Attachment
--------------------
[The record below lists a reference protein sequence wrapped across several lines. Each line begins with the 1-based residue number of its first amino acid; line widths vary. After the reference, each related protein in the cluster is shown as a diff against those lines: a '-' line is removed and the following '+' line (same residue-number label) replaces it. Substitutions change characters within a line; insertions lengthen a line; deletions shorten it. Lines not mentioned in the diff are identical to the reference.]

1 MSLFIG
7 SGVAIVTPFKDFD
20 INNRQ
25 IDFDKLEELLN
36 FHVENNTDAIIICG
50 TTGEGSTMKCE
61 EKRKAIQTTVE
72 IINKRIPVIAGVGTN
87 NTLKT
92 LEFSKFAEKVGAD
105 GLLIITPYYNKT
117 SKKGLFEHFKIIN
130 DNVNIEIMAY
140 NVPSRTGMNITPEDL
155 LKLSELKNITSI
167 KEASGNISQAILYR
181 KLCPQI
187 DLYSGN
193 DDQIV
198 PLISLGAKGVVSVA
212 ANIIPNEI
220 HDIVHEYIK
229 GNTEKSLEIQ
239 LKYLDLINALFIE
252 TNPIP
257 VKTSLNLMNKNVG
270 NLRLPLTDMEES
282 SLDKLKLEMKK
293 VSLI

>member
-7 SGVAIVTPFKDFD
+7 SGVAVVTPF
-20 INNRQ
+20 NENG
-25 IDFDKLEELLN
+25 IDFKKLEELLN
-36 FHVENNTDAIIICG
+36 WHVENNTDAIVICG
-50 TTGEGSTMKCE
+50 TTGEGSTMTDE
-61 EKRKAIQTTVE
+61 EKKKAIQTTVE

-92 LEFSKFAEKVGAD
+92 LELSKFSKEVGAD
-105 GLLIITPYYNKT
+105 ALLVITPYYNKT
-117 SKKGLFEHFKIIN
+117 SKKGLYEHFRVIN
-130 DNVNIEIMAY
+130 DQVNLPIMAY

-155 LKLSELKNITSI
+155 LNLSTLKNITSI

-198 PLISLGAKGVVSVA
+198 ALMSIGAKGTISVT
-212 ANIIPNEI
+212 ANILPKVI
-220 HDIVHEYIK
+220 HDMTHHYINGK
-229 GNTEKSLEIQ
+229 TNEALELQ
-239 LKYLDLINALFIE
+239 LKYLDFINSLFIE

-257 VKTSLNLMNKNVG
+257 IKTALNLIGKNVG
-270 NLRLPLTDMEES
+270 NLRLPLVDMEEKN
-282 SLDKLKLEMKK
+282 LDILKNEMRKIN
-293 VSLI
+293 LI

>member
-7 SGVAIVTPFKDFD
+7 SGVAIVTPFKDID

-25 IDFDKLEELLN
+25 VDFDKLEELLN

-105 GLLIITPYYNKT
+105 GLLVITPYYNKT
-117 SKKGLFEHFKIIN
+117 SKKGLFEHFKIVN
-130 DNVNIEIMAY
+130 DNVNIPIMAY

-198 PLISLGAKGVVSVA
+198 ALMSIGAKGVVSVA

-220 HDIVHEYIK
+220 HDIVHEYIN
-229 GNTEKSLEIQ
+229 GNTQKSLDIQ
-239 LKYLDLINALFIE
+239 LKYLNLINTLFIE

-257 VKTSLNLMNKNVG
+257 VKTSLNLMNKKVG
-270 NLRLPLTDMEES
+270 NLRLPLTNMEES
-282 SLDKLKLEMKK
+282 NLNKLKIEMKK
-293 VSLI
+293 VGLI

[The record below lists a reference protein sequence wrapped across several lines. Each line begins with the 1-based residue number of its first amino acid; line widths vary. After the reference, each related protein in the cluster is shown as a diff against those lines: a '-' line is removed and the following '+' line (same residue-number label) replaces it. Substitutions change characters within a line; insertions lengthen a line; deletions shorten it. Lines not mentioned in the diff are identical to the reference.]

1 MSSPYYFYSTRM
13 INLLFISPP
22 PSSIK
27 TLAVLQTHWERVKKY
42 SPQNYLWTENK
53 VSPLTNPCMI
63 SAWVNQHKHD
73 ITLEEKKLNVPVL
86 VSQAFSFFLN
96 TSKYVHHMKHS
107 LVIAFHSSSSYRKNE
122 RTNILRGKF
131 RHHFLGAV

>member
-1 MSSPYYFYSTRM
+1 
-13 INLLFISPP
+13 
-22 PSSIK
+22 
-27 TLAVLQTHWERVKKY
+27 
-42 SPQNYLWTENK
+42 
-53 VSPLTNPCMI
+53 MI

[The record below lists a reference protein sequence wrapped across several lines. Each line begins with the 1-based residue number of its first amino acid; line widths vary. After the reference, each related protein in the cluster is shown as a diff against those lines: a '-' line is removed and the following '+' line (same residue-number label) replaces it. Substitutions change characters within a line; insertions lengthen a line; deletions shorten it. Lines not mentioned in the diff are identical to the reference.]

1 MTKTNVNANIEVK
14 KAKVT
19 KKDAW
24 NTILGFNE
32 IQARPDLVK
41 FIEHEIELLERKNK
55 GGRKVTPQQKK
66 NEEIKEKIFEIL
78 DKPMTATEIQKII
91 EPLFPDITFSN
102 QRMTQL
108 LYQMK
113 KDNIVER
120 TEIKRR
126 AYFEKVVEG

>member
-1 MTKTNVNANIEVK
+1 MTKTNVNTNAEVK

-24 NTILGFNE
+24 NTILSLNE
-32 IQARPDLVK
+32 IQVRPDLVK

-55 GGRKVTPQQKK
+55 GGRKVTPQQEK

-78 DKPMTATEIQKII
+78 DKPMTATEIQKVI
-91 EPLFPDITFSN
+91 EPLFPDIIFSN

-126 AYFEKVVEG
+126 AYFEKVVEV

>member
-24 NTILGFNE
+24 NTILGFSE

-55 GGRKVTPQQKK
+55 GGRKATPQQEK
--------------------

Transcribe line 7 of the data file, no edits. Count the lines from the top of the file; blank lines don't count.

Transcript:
50 TTGEGSTMKCE